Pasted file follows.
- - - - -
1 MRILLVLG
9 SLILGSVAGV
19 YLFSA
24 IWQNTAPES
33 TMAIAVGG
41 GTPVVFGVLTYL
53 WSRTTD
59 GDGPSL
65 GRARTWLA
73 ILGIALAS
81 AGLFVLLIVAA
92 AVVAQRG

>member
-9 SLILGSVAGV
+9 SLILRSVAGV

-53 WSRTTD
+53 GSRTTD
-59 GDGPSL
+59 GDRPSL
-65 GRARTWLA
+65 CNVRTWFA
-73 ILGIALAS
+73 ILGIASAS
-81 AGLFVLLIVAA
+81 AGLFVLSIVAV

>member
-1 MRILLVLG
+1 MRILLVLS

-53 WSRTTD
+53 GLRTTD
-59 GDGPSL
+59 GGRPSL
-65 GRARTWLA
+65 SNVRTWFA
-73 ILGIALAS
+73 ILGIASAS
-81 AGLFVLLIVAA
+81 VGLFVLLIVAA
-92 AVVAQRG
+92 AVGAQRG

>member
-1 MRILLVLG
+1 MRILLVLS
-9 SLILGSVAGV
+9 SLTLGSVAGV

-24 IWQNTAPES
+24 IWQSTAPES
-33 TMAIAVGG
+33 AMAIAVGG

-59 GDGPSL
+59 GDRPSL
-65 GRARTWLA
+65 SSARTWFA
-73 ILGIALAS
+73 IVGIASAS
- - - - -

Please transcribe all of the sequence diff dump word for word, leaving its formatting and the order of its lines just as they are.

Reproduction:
1 MRILLVLG
9 SLILGSVAGV
19 YLFSA
24 IWQNTAPES
33 TMAIAVGG
41 GTPVVFGVLTYL
53 WSRTTD
59 GDGPSL
65 GRARTWLA
73 ILGIALAS
81 AGLFVLLIVAA
92 AVVAQRG

>member
-9 SLILGSVAGV
+9 SLILRSVAGV

-53 WSRTTD
+53 GSRTTD
-59 GDGPSL
+59 GDRPSL
-65 GRARTWLA
+65 CNVRTWFA
-73 ILGIALAS
+73 ILGIASAS
-81 AGLFVLLIVAA
+81 AGLFVLSIVAV

>member
-1 MRILLVLG
+1 MRILLVLS

-53 WSRTTD
+53 GLRTTD
-59 GDGPSL
+59 GGRPSL
-65 GRARTWLA
+65 SNVRTWFA
-73 ILGIALAS
+73 ILGIASAS
-81 AGLFVLLIVAA
+81 VGLFVLLIVAA
-92 AVVAQRG
+92 AVGAQRG

>member
-1 MRILLVLG
+1 MRILLVLS
-9 SLILGSVAGV
+9 SLTLGSVAGV

-24 IWQNTAPES
+24 IWQSTAPES
-33 TMAIAVGG
+33 AMAIAVGG

-59 GDGPSL
+59 GDRPSL
-65 GRARTWLA
+65 SSARTWFA
-73 ILGIALAS
+73 IVGIASAS